Chinese Internet Diversion Was Worrisome, Report Says

In an article dated November 17, 2010, Ellen Nakashima of The Washington Post, reports that a recently released Congressional commission report indicates that in April of this year, "a state-owned Chinese telecommunications firm rerouted massive amounts of Internet traffic, including from U.S. military and government networks, through Chinese servers before sending it on its way."

Although it is not yet clear whether the rerouting was deliberate, the four-day old U.S.-China Economic and Security Review Commission's 2010 report stated that this capability could enable China to undertake "severe malicious activities."   

According to the report, "[t]he incident affected traffic to about 15 percent of the world's Internet network routes."  There are approximately 300,000 such network routes worldwide.  Internet servers make individualized determinations as to which of those 300,000 routes it will "use to speed data to its destination;" in so doing, those servers consult a "'routing table.'" Routing tables are a means to organize and quickly reference which routes are available based on Internet service providers "announced routes for networks they host."  In April, "China Telecom announced routes for tens of thousands of networks it did not own," including those of the U.S. Senate, U.S. Army, U.S. Navy, U.S. Marine Corps, Office of the Secretary of Defense, U.S. Department of Commerce, and NASA.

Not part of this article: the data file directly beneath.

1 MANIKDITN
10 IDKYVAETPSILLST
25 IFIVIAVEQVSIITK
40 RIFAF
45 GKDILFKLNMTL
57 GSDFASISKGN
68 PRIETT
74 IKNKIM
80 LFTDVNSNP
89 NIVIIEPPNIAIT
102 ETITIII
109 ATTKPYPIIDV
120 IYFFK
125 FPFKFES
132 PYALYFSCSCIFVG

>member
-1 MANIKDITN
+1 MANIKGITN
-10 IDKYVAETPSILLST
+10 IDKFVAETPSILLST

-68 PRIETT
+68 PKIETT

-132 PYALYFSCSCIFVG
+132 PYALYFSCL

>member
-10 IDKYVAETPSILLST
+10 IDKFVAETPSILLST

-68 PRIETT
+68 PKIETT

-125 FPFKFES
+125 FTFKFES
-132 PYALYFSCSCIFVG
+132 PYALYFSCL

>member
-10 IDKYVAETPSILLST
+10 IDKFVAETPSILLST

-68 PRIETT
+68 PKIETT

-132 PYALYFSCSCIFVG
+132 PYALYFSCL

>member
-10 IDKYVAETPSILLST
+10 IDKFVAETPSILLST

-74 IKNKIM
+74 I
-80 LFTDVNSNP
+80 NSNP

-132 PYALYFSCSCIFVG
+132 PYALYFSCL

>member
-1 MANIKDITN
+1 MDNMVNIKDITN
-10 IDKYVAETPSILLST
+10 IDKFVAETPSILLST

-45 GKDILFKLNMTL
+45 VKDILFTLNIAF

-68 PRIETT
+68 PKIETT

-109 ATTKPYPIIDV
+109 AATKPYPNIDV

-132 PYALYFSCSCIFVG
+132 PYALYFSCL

Dmitri Alperovitch, Vice President of Threat Research for McAfee, Inc., briefed the U.S.-China Economic and Security Review Commission on the incident.  According to Alperovitch, McAfee was able to monitor China's redirection of Internet traffic.  He stated that the "Chinese could have snooped on or even modified the traffic as it flowed through their pipes."  Intentional or not, Alperovitch said "it [was] the largest successful 'hijacking' or rerouting of Internet traffic ever."


The full article can be found above, or here.  

The U.S.-China Economic and Security Review Commission's 2010 report is available here (note: the link is to be PDF, which is quite large).  

Also of note, the U.S.-China Economic and Security Review Commission's report entitled "Capability of the People's Republic of China to Conduct Cyber Warfare and Computer Network Exploitation" is available here

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